Logistics can sometimes feel like an ongoing game of Tetris. Collaborating with the rail line to ensure the delivery of quality product in a timely manner is often overwhelming. In order to ensure the fluid movement of product from point A to point B, delegation and foresight are absolutely crucial; however, a full understanding of rail siding and the logistics behind it are needed to successfully implement a plan. While learning the logistics behind rail siding takes time and practice, there are several areas that can help get you started on improving your logistics game with rail siding.
Delegate to your rail line
Learning more about the services your rail line offers is a great way to delegate some of the responsibility that may be taking up the bulk of your time. For example, using staff to man the terminal may not be the best use of warehouse resources. If you are interested in keeping staff on site, then talking to your rail line about managing this responsibility may be a possibility. Visit your rail lines website or talk to a representative to determine if this service is offered and discuss any associated fees. If you are a long-term customer, then think about discussing an opportunity for potential savings.
Transit monitoring is another area that may save you time and money if handled correctly. While monitoring via paper may have its benefits, using an electronic system is faster and may even offer full visibility on your shipment from start to finish. Companies such as SGS provide their own monitoring system, such as TransiNet, with the convenience of customer portals that offer real time traceability of in transit shipments.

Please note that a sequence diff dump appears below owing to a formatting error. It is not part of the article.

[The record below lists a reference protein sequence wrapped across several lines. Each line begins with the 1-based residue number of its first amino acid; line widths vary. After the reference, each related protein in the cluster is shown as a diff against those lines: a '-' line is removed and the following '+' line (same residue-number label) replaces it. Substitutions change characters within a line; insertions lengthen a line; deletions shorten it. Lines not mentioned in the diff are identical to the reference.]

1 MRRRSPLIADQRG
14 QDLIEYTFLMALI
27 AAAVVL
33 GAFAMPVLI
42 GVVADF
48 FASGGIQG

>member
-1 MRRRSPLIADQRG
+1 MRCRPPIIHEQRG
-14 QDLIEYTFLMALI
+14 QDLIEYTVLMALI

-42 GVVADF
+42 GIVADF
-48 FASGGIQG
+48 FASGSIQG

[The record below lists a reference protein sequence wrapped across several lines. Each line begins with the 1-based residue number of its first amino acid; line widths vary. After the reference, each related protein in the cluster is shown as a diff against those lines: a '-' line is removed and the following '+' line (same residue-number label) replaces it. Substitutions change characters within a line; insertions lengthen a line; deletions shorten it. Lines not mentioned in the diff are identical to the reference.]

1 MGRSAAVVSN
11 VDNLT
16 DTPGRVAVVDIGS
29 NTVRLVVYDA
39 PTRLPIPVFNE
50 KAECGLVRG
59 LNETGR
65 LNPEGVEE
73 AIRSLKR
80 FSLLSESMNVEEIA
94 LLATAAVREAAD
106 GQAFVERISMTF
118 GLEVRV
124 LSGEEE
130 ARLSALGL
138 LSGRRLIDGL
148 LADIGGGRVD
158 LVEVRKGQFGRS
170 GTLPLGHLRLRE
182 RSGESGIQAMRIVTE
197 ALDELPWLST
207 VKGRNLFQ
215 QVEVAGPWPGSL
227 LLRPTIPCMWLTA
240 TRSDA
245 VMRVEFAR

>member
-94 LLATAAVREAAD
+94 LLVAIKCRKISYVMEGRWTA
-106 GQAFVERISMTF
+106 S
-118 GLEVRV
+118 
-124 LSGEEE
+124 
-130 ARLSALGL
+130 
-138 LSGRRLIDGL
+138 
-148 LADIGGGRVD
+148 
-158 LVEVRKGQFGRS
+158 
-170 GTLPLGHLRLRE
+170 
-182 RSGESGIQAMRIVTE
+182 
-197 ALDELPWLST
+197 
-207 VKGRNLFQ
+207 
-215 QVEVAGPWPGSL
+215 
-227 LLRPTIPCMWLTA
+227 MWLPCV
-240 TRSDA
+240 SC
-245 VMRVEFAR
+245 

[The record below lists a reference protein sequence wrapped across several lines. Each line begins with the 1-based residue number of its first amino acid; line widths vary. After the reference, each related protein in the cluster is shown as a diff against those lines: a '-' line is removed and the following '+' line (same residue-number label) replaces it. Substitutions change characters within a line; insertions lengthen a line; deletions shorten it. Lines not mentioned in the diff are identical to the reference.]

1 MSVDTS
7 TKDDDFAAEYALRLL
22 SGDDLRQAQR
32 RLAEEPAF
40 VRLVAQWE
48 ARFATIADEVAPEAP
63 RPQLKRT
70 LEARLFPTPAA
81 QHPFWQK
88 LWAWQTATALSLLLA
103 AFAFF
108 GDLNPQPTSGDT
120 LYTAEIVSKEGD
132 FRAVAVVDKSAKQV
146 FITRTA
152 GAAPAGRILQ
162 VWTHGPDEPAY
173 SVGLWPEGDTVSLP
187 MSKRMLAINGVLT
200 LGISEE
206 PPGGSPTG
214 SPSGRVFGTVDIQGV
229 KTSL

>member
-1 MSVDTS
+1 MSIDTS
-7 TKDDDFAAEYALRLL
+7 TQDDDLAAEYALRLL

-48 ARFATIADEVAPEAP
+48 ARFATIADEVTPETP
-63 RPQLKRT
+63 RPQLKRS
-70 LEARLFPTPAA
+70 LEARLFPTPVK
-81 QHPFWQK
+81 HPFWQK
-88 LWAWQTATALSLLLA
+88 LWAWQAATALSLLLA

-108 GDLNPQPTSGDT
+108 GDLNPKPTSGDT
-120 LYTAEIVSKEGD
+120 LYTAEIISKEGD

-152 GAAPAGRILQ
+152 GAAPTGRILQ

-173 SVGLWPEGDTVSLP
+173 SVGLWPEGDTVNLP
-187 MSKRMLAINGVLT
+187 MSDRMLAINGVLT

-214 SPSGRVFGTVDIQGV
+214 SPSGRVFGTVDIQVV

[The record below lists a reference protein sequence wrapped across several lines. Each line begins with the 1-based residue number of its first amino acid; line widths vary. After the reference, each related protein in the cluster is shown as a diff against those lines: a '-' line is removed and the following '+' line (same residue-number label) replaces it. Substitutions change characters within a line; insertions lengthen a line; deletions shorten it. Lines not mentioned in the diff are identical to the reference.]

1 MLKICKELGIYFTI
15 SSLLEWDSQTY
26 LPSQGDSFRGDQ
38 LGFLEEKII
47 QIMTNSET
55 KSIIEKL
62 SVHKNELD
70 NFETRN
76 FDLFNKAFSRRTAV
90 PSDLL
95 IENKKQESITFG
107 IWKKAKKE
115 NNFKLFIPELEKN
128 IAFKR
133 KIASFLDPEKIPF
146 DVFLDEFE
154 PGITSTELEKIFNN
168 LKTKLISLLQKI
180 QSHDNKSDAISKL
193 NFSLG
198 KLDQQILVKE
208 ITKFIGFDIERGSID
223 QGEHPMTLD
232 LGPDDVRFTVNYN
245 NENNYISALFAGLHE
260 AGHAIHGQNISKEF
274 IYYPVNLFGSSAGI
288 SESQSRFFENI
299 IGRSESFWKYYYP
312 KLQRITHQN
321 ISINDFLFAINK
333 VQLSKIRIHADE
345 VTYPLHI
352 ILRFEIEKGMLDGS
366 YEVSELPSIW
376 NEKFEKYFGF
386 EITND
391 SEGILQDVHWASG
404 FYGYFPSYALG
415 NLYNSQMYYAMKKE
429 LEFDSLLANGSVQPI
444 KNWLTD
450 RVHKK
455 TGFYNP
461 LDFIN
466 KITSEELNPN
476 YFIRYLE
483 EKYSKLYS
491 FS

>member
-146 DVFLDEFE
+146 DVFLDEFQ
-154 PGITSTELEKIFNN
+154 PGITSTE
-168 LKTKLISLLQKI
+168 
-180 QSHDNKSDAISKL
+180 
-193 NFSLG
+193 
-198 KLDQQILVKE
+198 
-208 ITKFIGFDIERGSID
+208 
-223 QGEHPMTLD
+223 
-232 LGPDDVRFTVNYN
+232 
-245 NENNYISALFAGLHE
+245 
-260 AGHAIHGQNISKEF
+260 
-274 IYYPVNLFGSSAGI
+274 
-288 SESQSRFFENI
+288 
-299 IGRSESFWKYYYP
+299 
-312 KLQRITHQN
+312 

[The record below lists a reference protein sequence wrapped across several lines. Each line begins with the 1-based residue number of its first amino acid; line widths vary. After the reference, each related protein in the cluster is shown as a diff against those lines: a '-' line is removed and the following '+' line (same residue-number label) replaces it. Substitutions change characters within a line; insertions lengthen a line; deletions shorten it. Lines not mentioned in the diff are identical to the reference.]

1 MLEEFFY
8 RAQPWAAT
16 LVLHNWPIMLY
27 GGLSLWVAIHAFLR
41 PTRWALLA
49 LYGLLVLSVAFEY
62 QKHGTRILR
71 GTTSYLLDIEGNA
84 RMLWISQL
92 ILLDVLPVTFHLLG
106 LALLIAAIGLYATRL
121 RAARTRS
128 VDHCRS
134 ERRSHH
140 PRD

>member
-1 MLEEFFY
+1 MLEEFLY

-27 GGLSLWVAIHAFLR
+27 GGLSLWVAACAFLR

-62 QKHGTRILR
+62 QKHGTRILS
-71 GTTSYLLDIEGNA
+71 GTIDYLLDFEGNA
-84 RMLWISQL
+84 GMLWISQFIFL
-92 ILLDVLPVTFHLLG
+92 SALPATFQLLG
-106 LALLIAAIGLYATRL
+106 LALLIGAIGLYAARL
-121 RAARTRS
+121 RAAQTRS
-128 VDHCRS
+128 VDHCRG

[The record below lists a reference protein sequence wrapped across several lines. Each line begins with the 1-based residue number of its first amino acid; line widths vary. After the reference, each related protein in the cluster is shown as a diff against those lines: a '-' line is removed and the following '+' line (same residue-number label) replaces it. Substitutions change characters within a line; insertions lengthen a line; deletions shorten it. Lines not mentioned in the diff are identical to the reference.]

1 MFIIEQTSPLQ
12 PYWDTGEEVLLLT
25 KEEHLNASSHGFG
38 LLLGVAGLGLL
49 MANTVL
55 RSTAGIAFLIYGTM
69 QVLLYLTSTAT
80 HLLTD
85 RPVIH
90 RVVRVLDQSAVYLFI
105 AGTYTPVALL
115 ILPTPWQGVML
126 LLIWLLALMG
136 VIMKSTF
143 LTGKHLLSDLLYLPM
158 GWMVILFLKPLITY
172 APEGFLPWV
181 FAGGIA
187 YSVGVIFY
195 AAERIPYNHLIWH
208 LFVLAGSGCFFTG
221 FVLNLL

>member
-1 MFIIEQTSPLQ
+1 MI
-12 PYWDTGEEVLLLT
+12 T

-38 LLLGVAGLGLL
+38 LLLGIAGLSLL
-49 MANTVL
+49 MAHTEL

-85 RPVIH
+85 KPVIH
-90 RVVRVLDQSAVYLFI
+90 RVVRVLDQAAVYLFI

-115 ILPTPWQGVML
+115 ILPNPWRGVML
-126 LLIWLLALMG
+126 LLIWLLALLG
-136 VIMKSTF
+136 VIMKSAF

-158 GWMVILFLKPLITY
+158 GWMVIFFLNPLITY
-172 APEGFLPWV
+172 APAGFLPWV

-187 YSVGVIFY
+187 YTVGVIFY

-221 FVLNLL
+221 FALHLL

Plan for the future
While accidents do not always occur, it is important to prepare for the worst so that there is a written strategy of how to handle anything from a typical shipment to a serious disaster. Developing a road/rail safety management plan is a great way to plan for the future when it comes to improving your logistics game. Road/rail safety can include anything from small accidents to the full destruction of product. While this may seem unlikely, the importance of this plan cannot be stressed enough as it will avoid scrambling around during a chaotic situation, if one were to ever occur. Although it may seem more logical to create a road/rail safety management plan for truck deliveries, rail lines do sometimes have accidents as well and therefore, it is far better to be prepared.
When it comes to rail lining, a road/rail safety management plan may include items such as the identifying and managing risk, property protection, and steps for properly handling emergencies. If you would like to view a sample of a road/rail safety management plan then take a look at the plan developed by Australian Southern Railroad.
Quality inspections are frequently requested by customers and offer a certain level of assurance that the product is received intact. One problem that may arise if you are performing your own inspection is that damaged product may go unnoticed until it is delivered to the warehouse for inspection. This could mean serious delays depending on if the inventory needs to be distributed before a certain date. Fortunately, some rail lines offer quality inspections of product, which could save you a lot of time and effort. If you are worried about the quality of product being delivered and the timelines associated with that product, then speaking to your rail line about performing quality inspections may be a great way to ensure that any issues are caught early on.